Pitching Coach Todd Oakes Passes Away At 55
May 26, 2016

Longtime University of Minnesota assistant baseball coach Todd Oakes passed away today after a courageous and public battle with leukemia. Oakes, who coached the Minnesota pitching staff, was 55.

A gathering of family and friends is scheduled for Monday, May 30, 2016 from 3:00 - 7:00 p.m. at Hope Lutheran Church in Jordan, Minn. A Celebration of Life Service is set for Tuesday, May 31, 2016 at 11:00 a.m. with visitation from 9:30 - 11:00 a.m. at Hope Luther Church in Jordan.

Oakes was initially diagnosed with acute myeloid leukemia in June 2012. After intensive treatment, he was in remission for more than two years before receiving news in November 2014 that the cancer had returned. After another remission announcement in January 2015, Oakes learned his cancer had returned in September 2015.

Oakes joined the Gopher Baseball family on Nov. 2, 1998. In his 18 years with the Maroon and Gold, Minnesota had 26 of his pitchers drafted into Major League Baseball, including first-round draft pick and current Minnesota Twin Glen Perkins. Oakes coached Perkins to back-to-back All-America seasons in 2003 and 2004. Ten Gopher pitchers have been drafted in the past five MLB Drafts.

Under Oakes, Gopher pitchers have always ranked highly in the Big Ten. In his first year on staff, Minnesota's earned run average dropped from 5.73 in 1999 to 4.20 in 2000. That year, Minnesota allowed 240 earned runs after allowing 339 the previous season. In addition, the Gophers gave up only 28 home runs in 2000 after permitting 51 in 1999. In 2003, the Gophers had 404 strikeouts, which is the third-most in school history. Minnesota would set a school record in 2006 with 421 strikeouts.

Since Oakes joined the Gopher staff, Minnesota has had an All-Big Ten First or Second Team pitcher in all but three years. Prior to the 2016 season, the Gophers' last three All-Big Ten First Team selections were all pitchers (Tom Windle and DJ Snelten in 2013 and Oakes' son, T.J., in 2012). In all, nine Gopher pitchers were named All-Big Ten First-Team under Oakes.

Prior to joining the Gophers, Oakes spent 16 years with the San Francisco Giants organization as a player and a coach. He was drafted by the Giants in 1983 and played four years in the organization before moving into the Giants coaching ranks in 1987 and spent the next 12 years as a pitching coach at various levels of the organization. In 1997, Oakes was named the Giants' minor league pitching coordinator and oversaw every minor league pitching staff in the organization.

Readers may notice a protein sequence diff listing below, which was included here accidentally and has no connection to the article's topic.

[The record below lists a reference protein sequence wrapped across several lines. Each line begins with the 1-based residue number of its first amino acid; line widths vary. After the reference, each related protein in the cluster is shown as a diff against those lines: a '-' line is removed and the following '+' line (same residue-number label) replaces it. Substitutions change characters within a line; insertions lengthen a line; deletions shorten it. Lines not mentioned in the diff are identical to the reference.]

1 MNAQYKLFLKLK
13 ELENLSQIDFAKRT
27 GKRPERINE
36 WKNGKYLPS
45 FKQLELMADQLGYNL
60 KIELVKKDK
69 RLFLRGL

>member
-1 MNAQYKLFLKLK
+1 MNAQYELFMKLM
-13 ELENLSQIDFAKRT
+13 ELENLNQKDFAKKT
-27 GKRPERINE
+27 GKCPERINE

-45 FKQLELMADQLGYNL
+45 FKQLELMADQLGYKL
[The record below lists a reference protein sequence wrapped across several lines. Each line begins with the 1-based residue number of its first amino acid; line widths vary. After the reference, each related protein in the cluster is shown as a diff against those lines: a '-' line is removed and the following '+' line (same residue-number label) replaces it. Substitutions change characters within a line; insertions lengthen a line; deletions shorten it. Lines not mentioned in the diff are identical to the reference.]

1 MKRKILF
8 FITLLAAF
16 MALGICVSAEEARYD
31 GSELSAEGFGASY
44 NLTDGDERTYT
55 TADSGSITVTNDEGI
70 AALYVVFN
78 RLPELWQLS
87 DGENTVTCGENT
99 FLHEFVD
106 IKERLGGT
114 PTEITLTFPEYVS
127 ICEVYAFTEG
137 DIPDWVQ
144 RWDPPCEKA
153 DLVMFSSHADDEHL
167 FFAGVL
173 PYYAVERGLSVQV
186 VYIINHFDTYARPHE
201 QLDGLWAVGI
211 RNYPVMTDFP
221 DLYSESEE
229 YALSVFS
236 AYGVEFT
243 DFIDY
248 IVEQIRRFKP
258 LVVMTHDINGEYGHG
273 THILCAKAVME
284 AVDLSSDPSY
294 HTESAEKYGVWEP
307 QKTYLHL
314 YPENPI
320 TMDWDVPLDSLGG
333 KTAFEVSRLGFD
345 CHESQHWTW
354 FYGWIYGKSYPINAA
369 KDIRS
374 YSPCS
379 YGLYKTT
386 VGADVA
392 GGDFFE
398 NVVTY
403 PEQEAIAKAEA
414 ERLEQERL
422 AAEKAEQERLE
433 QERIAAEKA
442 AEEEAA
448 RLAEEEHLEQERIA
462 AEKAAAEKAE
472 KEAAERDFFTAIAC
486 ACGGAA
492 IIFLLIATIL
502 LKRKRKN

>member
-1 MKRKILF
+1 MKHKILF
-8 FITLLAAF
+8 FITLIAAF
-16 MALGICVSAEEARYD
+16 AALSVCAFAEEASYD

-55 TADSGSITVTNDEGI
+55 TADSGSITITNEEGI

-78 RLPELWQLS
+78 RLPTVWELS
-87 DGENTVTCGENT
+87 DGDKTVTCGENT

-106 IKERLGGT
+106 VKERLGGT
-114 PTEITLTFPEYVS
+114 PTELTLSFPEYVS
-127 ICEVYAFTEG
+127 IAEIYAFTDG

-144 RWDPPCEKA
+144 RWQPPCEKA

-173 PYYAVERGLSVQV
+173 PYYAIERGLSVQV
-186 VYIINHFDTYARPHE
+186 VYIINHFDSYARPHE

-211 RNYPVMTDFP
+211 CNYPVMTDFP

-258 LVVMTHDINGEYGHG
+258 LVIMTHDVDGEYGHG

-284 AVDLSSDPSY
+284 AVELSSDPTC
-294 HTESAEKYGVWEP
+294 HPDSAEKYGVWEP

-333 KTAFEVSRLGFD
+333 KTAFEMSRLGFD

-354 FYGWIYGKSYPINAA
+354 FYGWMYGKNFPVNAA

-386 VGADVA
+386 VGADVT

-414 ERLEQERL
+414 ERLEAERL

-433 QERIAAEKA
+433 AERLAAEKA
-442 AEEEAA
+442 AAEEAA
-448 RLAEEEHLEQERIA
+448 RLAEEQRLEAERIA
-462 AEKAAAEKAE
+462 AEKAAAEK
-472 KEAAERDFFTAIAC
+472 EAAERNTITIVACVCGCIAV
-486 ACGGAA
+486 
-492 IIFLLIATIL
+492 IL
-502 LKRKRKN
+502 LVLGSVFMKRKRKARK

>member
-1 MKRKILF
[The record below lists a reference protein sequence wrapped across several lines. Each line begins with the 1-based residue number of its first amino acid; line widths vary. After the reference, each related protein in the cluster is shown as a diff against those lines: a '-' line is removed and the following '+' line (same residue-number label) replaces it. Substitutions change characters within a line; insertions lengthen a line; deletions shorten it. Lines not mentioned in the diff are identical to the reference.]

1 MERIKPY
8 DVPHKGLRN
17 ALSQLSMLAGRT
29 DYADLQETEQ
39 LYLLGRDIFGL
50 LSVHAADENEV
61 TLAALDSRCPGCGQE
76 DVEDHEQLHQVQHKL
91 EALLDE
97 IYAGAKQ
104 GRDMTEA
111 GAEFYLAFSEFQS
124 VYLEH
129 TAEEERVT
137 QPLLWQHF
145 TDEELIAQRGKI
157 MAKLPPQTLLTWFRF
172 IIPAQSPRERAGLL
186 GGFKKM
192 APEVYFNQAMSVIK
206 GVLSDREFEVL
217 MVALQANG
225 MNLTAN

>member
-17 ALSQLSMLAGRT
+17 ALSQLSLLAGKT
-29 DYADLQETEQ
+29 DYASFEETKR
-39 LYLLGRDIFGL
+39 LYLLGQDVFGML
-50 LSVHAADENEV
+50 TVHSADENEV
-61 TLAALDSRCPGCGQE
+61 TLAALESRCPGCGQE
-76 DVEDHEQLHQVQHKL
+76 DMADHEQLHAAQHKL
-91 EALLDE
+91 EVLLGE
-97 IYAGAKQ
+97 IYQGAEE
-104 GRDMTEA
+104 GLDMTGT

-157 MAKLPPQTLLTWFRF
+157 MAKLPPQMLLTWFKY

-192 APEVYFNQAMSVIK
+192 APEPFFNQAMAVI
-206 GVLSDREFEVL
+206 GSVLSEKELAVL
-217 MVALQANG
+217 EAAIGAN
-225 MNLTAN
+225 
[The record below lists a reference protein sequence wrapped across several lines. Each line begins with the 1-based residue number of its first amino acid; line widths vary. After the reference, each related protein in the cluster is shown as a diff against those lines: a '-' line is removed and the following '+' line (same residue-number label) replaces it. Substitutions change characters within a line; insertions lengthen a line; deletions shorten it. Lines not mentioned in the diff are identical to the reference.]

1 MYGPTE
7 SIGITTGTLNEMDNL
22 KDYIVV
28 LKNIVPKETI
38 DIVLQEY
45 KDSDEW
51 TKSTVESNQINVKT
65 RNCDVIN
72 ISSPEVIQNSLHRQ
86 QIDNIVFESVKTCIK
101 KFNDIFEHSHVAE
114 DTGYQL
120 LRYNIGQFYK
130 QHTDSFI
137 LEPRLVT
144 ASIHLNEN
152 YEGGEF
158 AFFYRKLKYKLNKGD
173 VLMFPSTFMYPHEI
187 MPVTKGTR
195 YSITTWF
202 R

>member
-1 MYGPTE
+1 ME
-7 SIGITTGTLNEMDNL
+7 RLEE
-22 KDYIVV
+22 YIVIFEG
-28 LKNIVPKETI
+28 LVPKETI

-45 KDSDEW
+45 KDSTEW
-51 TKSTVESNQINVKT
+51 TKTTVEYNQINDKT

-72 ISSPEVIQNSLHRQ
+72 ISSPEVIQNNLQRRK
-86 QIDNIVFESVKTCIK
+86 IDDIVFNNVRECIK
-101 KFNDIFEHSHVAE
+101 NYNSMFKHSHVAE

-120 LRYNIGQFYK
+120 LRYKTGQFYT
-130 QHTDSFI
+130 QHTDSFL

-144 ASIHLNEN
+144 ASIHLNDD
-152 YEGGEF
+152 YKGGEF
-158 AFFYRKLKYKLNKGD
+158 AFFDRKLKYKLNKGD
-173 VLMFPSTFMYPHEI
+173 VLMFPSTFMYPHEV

Originally from Spring Grove, Minn., Oakes was a three-sport athlete and earned 13 varsity letters in baseball, basketball and football at Spring Grove High School. Oakes then attended Waldorf College (Iowa) where he earned Second-Team All-America honors as a sophomore. After graduating magna cum laude with his Associate of Arts degree, Oakes enrolled at Nebraska. In his two seasons with the Cornhuskers, Oakes compiled a 16-4 record and earned Second-Team All-Big Eight honors in 1983. He excelled in the classroom as well and was named Third-Team Academic All-American as he earned his degree in Education.

Since learning of his diagnosis in 2012, Oakes had been an active member of Minnesota's Leukemia & Lymphoma Society chapter. In 2014, Oakes was nominated to run for LLS Man of the Year. He not only helped raise awareness, but also raised more than $75,000 for blood cancer research. After his Man of the Year campaign, Oakes continued to help other patients as he served on the executive board for LLS. This mission started a "Strike Out Cancer" campaign and the Gophers have dedicated games to LLS fundraising and awareness in 2014, 2015 and 2016.

Inspired by Oakes, many people connected to the Gophers joined the bone marrow/stem cell registry, and three of his pitchers (Oakes' son TJ, Jordan Jess and Cody Campbell) have become donors.

While going through his battle, Oakes updated his CaringBridge site often, which gained a strong following. With his words of wisdom, his faith and outlook on his battle, the inspiration on CaringBridge turned Oakes into an author. In January 2016, Oakes wrote `Why Not Me? My Battle With Leukemia.'

Oakes married the love of his life, Terri, and the couple has three sons, Tyler, T.J. and Tanner. All three children are following their father's footsteps of becoming a pitching coach. Tyler has been a coach at North Dakota State since 2013, T.J. is in his first year as the pitching coach at St. Mary's (Winona) and Tanner is coaching at a local high school.


 

 

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